Reindustrialization in North America: A Canadian Perspective

Report
REINDUSTRIALIZATION IN NORTH AMERICA:
A CANADIAN PERSPECTIVE
Dan Ciuriak
CEESP 50th Anniversary
Conference
Mexico City, 17 October 2013
BACKGROUND AND CONTEXT
3 decades of demand-side policy (1950s-1970s) resulted in:
 Slow growth / Inflation / Fiscal deficits / Distortions/ Policy impotence
3 decades of supply-side policy (1980s-2000s) resulted in:
 Slow growth / Deflation / Fiscal deficits / Distortions / Policy impotence
OECD Consensus is looking shaky
 Build endowments / Structural neutrality / Incentives for private sector
Beijing Consensus not yet established:
 Build capabilities / Structural shaping / incentives for private sector + developmental state
Economic theory evolving – key developments include embrace of:
 Heterogeneity / Diversification / Externalities and asymmetries
Industrial policy is being revisited
CANADA’S “DEVELOPMENTAL STATE” HISTORY
Export dependent economy repeatedly hit by trade shocks from Britain and US
 “Corn laws” drove Canada to Elgin-Marcy Reciprocity Agreement with US
 US abrogation of Reciprocity drove Canada to Confederation and internal trade (National Policy)
 First country to implement anti-dumping (1904)
The Wars and Great Depression expanded the role of government
 Canada nationalized failed railways to create CN (1919) which begat CBC (1932) and Trans-Canada Airways
(1936)
 Managed financial sector – no bank failures during depression
 Wheat Board (1935)
 Industrial Development Bank (1944), Export Development Corporation (1944) and Canadian Commercial Corporation
(1946) for postwar industrial development
Postwar era: infrastructure (e.g., St Lawrence Seaway) and social investments
Heavily FDI-invested yet wary of FDI (FIRA, 1973)
 A Crown Corporation for every “gap” and strategic objective
Solved scale problems through trade (Auto Pact of 1965) but also through policy:
 Dept of Industry (1963) / Dept of Regional Economic Expansion (1969) / Ministry of State for Science and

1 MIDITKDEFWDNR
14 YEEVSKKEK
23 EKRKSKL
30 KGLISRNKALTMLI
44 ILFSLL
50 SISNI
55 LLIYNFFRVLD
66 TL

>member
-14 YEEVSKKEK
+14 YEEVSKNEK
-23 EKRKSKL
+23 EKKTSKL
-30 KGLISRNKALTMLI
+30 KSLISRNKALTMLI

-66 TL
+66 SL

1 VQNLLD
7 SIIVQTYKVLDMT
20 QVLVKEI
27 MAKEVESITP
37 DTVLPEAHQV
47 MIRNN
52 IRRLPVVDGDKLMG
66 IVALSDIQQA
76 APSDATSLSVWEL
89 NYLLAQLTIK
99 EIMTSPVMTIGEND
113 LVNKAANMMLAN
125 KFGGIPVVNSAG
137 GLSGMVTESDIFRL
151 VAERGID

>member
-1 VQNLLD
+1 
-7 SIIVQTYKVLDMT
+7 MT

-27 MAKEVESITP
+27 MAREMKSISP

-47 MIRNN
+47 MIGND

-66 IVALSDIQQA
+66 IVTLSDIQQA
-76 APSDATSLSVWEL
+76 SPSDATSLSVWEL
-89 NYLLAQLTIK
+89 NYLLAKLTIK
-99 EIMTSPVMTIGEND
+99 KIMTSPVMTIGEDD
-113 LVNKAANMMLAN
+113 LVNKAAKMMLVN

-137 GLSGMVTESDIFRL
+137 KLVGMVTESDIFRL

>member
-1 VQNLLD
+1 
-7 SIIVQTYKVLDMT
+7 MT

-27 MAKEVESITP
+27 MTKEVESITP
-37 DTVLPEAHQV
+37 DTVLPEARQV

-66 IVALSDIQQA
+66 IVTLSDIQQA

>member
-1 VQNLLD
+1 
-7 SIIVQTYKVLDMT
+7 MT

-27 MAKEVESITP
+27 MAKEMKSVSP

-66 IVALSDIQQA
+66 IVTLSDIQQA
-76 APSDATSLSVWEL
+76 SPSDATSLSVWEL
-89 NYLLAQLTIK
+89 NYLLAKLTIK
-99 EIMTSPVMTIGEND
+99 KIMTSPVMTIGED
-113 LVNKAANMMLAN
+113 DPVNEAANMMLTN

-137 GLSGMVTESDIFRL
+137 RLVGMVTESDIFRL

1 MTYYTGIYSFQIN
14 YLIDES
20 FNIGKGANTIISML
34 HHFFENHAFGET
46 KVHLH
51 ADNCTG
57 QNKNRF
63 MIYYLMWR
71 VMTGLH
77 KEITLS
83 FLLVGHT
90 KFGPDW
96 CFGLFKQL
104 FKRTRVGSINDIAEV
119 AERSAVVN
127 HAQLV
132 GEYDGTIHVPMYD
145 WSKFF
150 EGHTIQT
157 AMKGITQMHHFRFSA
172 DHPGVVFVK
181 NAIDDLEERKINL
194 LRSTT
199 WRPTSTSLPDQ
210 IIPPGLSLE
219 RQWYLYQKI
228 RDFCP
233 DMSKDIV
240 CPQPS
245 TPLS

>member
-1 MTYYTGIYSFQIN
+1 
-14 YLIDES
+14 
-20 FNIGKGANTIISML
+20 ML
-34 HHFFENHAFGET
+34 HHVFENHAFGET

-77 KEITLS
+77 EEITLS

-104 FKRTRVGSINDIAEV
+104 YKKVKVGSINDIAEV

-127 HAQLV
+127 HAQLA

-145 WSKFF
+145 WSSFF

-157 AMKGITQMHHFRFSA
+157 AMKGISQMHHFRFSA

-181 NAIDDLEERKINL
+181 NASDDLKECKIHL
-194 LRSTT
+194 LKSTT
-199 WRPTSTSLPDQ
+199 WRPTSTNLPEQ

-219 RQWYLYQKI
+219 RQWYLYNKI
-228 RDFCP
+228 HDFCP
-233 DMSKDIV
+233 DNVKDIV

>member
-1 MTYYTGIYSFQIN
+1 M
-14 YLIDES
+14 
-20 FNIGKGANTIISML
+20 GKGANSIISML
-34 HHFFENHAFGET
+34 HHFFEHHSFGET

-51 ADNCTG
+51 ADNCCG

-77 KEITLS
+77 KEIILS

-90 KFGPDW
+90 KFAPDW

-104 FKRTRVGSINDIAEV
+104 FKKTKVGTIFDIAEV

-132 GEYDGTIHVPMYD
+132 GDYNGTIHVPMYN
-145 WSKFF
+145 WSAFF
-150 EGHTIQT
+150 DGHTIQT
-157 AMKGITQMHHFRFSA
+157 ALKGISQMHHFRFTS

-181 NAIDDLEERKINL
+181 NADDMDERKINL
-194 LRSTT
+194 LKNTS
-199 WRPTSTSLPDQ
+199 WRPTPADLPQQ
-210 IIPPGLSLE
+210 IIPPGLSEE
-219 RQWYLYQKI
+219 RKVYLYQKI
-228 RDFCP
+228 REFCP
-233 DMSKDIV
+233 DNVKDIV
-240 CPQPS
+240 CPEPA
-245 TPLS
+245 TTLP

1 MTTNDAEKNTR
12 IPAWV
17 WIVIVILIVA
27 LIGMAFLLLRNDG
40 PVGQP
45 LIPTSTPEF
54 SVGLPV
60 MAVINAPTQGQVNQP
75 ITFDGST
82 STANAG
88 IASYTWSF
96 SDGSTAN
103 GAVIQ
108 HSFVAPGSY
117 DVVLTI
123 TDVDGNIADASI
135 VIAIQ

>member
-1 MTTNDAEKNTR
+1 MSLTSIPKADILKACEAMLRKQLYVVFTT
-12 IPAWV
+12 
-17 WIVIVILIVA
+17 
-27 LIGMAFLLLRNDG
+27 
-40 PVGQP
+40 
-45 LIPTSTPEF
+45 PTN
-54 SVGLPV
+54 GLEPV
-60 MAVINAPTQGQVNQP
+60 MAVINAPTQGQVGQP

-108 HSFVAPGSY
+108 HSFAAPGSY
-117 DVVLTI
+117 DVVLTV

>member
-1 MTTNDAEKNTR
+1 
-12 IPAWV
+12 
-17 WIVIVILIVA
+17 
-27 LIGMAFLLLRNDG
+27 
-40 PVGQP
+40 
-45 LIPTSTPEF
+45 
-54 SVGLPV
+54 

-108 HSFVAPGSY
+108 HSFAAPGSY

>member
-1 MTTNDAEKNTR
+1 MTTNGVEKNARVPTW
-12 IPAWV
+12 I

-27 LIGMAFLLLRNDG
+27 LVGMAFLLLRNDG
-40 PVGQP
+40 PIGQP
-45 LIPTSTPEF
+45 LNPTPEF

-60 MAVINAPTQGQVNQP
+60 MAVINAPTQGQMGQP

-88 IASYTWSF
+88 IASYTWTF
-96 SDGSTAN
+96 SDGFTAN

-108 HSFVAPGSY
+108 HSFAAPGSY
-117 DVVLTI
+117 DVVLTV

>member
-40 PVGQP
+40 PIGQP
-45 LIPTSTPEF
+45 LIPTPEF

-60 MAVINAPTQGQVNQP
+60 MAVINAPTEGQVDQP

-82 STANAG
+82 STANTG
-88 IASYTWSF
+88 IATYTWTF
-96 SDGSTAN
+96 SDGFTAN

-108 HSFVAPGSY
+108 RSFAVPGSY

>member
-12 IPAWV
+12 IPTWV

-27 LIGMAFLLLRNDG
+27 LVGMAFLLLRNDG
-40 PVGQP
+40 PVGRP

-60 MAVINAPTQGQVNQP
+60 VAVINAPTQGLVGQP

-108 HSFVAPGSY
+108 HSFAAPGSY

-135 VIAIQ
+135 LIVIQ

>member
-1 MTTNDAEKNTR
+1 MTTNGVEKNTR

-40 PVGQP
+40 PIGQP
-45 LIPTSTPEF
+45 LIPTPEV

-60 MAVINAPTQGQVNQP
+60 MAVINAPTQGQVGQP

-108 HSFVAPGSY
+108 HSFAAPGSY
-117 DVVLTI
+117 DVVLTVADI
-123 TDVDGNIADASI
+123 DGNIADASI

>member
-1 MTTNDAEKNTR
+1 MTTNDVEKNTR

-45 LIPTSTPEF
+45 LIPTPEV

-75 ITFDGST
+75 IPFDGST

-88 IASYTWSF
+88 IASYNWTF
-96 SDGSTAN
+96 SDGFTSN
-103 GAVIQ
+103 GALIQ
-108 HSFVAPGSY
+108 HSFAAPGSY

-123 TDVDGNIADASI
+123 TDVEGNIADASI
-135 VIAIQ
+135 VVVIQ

Technology (1971) / Canada Development Corp (1971)
CANADA’S “SUPPLY SIDE” ERA
Canada entered the 1980s with 67 parent Crown corporations which in turn had 128
wholly-owned subsidiaries with combined assets valued at $50 billion.
 32 wholly owned Crown corporations, including 19 belonging to the federal government, were in the Financial
Post’s list of top 500 Canadian corporations
 Plus large portfolio holdings
 Canada avoided the extremes: neither state capitalism nor laissez faire
Privatization created nationally branded companies (CN, Air Canada, etc.)
 Sale of twice-nationalized Canadair in 1986 to Bombardier went with a $1.7 billion service contract to service
Canadian Forces CF-18s, introducing the firm into aerospace
“Mini Big Bang” in the financial sector was staged to allow Canadian banks a first shot at
the securities underwriters/brokers
Free trade with the US was accompanied by negotiated agreement to conduct
pharmaceutical research in Canada
Telecoms policy created Nortel
SECTORAL POLICIES CONTINUED
Industrial and Regional Benefits (IRB) program (military procurement)
Protective tariffs on shipbuilding
Strategic Aerospace and Defence Initiative (SADI),
Banking: “Big shall not buy big”
Content rules for print and broadcast media
Agricultural marketing boards
Participation in de facto nationalization of North American auto industry in the 200809 crisis
Regional policy transformed into innovation policy (cluster policies)
… BUT NO INDUSTRIAL “STRATEGY” UNTIL KBE
Arguably, Canada’s first industrial “strategy” was the push for the knowledge-based
economy (KBE).
The idea formed in the mid-1990s, and was eventually entrenched in Industry
Canada’s mandate: “Industry Canada's mission is to foster a growing, competitive,
knowledge-based Canadian economy.”